Dark Days week 5: Sausage and sauerkraut

We were both off our game this week as far as cooking went, so there was a lot of “what’s in the freezer? what’s in the cupboard?” One of the things in the cupboard was a crockful of homemade sauerkraut, made with cabbage from Laughing Crow Farm, that needed to be decanted (?) and put in the fridge. Only about 3/4 of it made it to the fridge, though, as several tongsful of it went into the pan with some seared Skagit River Ranch sweet Italian sausage, braising until the sausage was done. (I don’t know if Italian sausage and sauerkraut go together historically, but we decided to just go with it and call it a Swiss meal.)

Skagit River Ranch Italian sausage and homemade sauerkraut

I made some quick sausage-shaped buns from Artisan Bread in Five Minutes A Day — get this book if you eat bread! — omitting the steam step so the buns were not too crusty. The whole mess, sausages and kraut, piled onto the buns to make a quick and easy and delicious wintertime dinner.

Homegrown: none.
Bainbridge market: cabbage, onion, garlic (in the kraut)
Seattle market(s): sausage
Organic: non-local wheat
Unknown: spices in the sauerkraut (mustard seed, peppercorns, etc.), salt, the usual.

  6 comments for “Dark Days week 5: Sausage and sauerkraut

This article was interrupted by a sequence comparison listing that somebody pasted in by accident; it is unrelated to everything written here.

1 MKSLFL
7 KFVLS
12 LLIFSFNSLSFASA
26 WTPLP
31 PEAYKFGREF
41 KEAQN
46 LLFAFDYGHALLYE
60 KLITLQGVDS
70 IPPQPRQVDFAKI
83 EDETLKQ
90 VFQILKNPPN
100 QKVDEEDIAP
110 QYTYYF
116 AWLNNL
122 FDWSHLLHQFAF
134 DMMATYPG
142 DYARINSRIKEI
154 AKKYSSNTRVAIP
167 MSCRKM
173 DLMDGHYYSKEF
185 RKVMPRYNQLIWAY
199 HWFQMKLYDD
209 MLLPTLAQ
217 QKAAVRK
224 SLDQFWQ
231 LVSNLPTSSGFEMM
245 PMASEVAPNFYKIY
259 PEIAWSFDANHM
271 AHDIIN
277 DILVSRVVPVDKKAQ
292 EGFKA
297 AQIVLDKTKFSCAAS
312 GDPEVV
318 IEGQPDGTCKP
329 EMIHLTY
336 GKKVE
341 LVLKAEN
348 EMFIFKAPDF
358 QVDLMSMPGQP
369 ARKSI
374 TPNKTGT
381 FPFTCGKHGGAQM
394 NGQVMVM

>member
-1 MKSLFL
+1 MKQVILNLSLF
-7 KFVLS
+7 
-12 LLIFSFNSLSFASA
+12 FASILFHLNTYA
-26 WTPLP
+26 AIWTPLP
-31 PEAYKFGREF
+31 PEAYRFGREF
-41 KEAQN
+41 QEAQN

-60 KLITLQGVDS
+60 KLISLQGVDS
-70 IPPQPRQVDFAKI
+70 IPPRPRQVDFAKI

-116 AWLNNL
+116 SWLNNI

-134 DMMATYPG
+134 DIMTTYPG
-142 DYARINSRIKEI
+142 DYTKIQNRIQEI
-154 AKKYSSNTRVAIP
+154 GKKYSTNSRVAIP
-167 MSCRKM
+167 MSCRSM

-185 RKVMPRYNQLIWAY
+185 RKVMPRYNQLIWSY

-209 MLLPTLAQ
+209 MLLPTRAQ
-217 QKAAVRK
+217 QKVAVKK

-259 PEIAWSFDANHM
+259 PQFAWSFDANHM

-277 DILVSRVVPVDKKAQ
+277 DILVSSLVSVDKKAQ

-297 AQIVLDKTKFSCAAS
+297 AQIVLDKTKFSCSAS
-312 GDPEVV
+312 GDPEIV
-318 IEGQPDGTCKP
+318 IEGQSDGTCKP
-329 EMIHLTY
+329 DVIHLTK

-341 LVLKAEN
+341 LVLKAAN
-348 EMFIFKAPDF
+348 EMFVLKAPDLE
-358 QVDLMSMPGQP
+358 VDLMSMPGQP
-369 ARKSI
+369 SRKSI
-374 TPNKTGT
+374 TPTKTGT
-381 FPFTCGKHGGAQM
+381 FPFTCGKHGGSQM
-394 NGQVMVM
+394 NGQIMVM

1. December 21, 2009 at 10:27 pm

    You don’t have to worry about cross-border issues: My great-grandma was from northern Italy, near the Austrian alps, and she made sausages and “saoucraoti” all the time :D

  2. December 23, 2009 at 12:42 am

    Yum! So did you ferment the kraut an then can it? I have some raw fermented in the fridge I’m wondering if I need protection on first to open it for the blow. :p

  3. December 23, 2009 at 10:10 am

    Anita, that’s awesome. My family is from northern Italy too, but somewhere way back there, and I don’t know anything about those folks (unfortunately).

    Sustainable Eats, no, we also just jar and refrigerate it. We eat it well before it becomes an issue just to keep it fresh in the fridge. We do small batches though, and do them continuously… usually make a one-gallon-crock worth or sometimes fill our 2-gallon crock more than half full, and then it ends up being 1-2 quarts. We have been putting another batch on to fermentwithin a week or so after one finishes. Don’t know if we’ll continue to have a source for cabbage though!

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